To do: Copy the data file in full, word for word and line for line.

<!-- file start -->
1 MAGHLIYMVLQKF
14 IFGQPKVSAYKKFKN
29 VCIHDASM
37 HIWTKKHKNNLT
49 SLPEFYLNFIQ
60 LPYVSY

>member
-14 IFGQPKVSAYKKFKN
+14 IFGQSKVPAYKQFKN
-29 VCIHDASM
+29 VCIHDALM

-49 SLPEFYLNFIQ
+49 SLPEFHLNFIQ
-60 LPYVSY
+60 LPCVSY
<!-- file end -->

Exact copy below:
1 MAGHLIYMVLQKF
14 IFGQPKVSAYKKFKN
29 VCIHDASM
37 HIWTKKHKNNLT
49 SLPEFYLNFIQ
60 LPYVSY

>member
-14 IFGQPKVSAYKKFKN
+14 IFGQSKVPAYKQFKN
-29 VCIHDASM
+29 VCIHDALM

-49 SLPEFYLNFIQ
+49 SLPEFHLNFIQ
-60 LPYVSY
+60 LPCVSY